A man in south China captured rare salamander that is considered to be the world’s largest known living amphibian and is dubbed the ‘Living Fossil’ because it has remained unchanged for over 170 million years.
The man, named Mr Xiao, was baffled to find the 13-pound, rare Chinese giant salamander swimming in the waters of Heyuan City in south China’s Guangdong Province. He housed it in a temporary tank, then released the creature back into the river shortly after.
While it may be one of the world’s oldest species – dating back more than 170 million years – there are very few surviving populations of giant salamander left in the wild. Surprisingly, its appearance has barely evolved since the Jurassic period.
The giant salamander is listed as ‘critically endangered’ on the International Union for Conservation of Nature (IUCN) Red List and is a protected species in China.
The salamander population has declined significantly over the last several decades due to the destruction of its habitat and poaching. Despite its ‘critically endangered’ standing on the IUCN Red List, it’s still considered a status symbol on the dinner plates of China’s super-rich.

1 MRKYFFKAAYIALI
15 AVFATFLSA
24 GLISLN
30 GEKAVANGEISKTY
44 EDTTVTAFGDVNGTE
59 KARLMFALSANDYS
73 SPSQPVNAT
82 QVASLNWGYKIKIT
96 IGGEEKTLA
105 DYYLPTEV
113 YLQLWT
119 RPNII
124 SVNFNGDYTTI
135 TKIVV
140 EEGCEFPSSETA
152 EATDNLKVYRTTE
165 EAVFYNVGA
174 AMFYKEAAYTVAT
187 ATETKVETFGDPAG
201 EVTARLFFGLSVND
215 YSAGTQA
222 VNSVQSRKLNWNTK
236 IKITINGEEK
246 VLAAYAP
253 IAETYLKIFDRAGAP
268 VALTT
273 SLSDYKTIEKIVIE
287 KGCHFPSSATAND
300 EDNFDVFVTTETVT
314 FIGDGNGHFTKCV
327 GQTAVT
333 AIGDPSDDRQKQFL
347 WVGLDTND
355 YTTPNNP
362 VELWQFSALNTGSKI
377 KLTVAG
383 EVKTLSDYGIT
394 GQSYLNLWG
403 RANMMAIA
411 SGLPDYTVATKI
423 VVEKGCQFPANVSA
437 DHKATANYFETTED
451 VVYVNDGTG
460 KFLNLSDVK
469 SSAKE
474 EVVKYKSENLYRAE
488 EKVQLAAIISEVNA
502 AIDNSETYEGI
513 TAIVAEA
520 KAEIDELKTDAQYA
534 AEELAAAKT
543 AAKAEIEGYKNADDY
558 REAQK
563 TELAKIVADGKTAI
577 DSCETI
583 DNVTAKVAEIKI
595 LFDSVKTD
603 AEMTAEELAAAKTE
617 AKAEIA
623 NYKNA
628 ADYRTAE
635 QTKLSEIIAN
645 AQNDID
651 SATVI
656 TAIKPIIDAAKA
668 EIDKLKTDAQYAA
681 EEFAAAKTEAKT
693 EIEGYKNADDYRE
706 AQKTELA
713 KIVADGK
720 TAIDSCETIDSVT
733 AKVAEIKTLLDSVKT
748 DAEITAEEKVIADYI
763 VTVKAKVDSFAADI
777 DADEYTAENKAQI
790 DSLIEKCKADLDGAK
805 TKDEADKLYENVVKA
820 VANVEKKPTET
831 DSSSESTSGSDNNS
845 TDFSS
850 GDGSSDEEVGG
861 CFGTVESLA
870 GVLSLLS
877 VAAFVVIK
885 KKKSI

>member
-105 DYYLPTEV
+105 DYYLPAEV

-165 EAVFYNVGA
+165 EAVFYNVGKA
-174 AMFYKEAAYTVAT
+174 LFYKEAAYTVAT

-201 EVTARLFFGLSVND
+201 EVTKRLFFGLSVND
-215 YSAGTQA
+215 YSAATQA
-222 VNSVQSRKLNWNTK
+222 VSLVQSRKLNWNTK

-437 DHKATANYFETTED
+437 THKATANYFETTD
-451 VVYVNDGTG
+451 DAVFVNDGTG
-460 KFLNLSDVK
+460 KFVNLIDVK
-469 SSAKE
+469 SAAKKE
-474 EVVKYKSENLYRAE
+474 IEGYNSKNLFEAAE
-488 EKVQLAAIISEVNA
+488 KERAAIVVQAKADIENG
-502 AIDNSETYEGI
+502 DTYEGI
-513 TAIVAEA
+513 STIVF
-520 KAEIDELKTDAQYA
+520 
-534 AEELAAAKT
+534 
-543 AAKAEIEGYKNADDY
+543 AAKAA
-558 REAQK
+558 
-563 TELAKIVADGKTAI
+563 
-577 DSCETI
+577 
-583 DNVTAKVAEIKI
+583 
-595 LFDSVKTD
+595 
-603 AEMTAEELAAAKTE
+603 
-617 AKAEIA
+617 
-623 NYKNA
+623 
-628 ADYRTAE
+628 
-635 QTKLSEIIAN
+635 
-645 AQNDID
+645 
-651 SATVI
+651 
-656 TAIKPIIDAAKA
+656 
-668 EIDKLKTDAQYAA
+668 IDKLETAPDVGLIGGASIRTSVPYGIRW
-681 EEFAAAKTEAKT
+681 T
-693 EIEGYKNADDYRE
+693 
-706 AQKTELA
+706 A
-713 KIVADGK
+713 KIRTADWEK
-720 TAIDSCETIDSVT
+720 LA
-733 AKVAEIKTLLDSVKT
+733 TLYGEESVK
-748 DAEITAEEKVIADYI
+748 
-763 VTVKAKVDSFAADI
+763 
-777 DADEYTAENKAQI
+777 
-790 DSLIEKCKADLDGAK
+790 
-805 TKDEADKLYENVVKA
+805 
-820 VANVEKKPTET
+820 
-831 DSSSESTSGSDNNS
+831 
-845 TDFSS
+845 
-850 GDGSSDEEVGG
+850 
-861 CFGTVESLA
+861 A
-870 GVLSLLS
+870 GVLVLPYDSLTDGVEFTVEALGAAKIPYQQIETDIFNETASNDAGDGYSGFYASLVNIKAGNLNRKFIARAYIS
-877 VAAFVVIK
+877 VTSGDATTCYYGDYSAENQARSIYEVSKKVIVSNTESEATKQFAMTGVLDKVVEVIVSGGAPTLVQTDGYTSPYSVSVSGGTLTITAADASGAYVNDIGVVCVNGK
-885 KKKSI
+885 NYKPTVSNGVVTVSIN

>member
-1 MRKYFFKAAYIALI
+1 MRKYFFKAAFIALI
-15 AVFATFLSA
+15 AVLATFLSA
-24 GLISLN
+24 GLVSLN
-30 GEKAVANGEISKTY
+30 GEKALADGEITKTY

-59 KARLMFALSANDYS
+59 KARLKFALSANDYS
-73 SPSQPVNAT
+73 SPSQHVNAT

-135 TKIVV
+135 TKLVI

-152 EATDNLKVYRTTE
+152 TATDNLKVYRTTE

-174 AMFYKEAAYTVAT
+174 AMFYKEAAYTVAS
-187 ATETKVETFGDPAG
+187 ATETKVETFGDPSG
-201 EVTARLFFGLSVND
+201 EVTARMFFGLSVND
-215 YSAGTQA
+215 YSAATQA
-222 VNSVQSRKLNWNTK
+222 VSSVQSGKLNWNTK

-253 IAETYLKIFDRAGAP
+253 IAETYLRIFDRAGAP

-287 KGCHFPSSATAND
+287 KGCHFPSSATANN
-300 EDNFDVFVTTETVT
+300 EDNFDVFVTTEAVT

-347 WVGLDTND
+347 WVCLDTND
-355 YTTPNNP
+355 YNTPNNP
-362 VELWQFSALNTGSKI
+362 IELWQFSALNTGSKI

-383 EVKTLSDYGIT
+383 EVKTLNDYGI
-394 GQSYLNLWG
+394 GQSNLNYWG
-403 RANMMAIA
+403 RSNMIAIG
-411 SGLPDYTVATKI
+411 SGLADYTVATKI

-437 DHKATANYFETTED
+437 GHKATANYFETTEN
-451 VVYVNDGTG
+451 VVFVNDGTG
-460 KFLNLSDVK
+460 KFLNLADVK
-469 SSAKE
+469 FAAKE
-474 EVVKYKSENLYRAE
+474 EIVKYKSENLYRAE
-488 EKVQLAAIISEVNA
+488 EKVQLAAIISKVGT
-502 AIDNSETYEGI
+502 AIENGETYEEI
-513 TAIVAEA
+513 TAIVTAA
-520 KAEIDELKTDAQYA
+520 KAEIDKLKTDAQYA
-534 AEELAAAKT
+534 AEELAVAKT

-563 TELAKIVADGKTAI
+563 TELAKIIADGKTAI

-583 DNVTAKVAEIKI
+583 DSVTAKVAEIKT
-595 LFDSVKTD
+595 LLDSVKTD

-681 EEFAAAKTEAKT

It has been suggested by some that the salamander has anti-ageing benefits, although there has been no conclusive evidence to confirm this.
However, with a government crackdown in place, this means that anyone found to be eating endangered species could receive a jail sentence of up to ten years.
The giant salamander is said to hold a treasured place in Chinese mythology. Local folks call them wawa yu , or crying baby fish, and in some areas are regarded as river spirits.